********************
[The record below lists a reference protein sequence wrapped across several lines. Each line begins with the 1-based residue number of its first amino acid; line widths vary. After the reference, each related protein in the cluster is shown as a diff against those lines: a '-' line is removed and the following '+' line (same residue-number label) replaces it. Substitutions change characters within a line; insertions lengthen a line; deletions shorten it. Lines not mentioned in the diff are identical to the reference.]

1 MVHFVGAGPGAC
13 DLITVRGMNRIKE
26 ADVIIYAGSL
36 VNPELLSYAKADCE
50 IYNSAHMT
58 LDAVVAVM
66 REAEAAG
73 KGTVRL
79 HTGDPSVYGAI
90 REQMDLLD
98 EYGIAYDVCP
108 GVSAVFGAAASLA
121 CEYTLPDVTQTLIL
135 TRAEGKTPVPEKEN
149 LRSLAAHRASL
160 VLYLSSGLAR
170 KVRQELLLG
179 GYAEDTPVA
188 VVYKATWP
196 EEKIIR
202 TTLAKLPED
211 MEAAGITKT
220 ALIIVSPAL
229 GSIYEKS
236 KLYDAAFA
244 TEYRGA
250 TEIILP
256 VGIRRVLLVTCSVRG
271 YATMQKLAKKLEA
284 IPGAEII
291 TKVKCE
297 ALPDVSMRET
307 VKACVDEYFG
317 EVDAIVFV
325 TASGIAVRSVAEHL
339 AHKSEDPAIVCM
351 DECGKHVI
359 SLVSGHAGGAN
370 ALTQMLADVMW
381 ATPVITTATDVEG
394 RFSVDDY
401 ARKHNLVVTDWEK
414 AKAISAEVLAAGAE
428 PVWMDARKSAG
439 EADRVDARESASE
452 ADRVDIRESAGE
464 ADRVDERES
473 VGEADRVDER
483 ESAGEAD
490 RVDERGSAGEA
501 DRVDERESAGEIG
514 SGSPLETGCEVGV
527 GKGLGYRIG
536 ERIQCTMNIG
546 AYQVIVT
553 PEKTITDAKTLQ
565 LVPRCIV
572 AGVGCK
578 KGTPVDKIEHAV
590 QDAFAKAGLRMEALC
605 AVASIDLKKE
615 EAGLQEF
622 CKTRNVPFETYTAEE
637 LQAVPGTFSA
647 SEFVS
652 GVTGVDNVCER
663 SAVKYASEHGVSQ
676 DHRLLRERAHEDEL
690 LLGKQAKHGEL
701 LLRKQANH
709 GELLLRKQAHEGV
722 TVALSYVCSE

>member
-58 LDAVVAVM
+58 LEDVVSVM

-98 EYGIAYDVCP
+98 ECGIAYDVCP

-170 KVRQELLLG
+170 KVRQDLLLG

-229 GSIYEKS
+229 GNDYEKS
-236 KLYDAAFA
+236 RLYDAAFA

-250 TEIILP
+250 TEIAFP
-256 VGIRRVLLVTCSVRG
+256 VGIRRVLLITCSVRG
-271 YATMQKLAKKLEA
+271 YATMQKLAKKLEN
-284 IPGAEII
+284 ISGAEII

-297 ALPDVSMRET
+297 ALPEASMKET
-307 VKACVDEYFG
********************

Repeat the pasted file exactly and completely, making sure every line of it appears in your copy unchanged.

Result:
[The record below lists a reference protein sequence wrapped across several lines. Each line begins with the 1-based residue number of its first amino acid; line widths vary. After the reference, each related protein in the cluster is shown as a diff against those lines: a '-' line is removed and the following '+' line (same residue-number label) replaces it. Substitutions change characters within a line; insertions lengthen a line; deletions shorten it. Lines not mentioned in the diff are identical to the reference.]

1 MVHFVGAGPGAC
13 DLITVRGMNRIKE
26 ADVIIYAGSL
36 VNPELLSYAKADCE
50 IYNSAHMT
58 LDAVVAVM
66 REAEAAG
73 KGTVRL
79 HTGDPSVYGAI
90 REQMDLLD
98 EYGIAYDVCP
108 GVSAVFGAAASLA
121 CEYTLPDVTQTLIL
135 TRAEGKTPVPEKEN
149 LRSLAAHRASL
160 VLYLSSGLAR
170 KVRQELLLG
179 GYAEDTPVA
188 VVYKATWP
196 EEKIIR
202 TTLAKLPED
211 MEAAGITKT
220 ALIIVSPAL
229 GSIYEKS
236 KLYDAAFA
244 TEYRGA
250 TEIILP
256 VGIRRVLLVTCSVRG
271 YATMQKLAKKLEA
284 IPGAEII
291 TKVKCE
297 ALPDVSMRET
307 VKACVDEYFG
317 EVDAIVFV
325 TASGIAVRSVAEHL
339 AHKSEDPAIVCM
351 DECGKHVI
359 SLVSGHAGGAN
370 ALTQMLADVMW
381 ATPVITTATDVEG
394 RFSVDDY
401 ARKHNLVVTDWEK
414 AKAISAEVLAAGAE
428 PVWMDARKSAG
439 EADRVDARESASE
452 ADRVDIRESAGE
464 ADRVDERES
473 VGEADRVDER
483 ESAGEAD
490 RVDERGSAGEA
501 DRVDERESAGEIG
514 SGSPLETGCEVGV
527 GKGLGYRIG
536 ERIQCTMNIG
546 AYQVIVT
553 PEKTITDAKTLQ
565 LVPRCIV
572 AGVGCK
578 KGTPVDKIEHAV
590 QDAFAKAGLRMEALC
605 AVASIDLKKE
615 EAGLQEF
622 CKTRNVPFETYTAEE
637 LQAVPGTFSA
647 SEFVS
652 GVTGVDNVCER
663 SAVKYASEHGVSQ
676 DHRLLRERAHEDEL
690 LLGKQAKHGEL
701 LLRKQANH
709 GELLLRKQAHEGV
722 TVALSYVCSE

>member
-58 LDAVVAVM
+58 LEDVVSVM

-98 EYGIAYDVCP
+98 ECGIAYDVCP

-170 KVRQELLLG
+170 KVRQDLLLG

-229 GSIYEKS
+229 GNDYEKS
-236 KLYDAAFA
+236 RLYDAAFA

-250 TEIILP
+250 TEIAFP
-256 VGIRRVLLVTCSVRG
+256 VGIRRVLLITCSVRG
-271 YATMQKLAKKLEA
+271 YATMQKLAKKLEN
-284 IPGAEII
+284 ISGAEII

-297 ALPDVSMRET
+297 ALPEASMKET
-307 VKACVDEYFG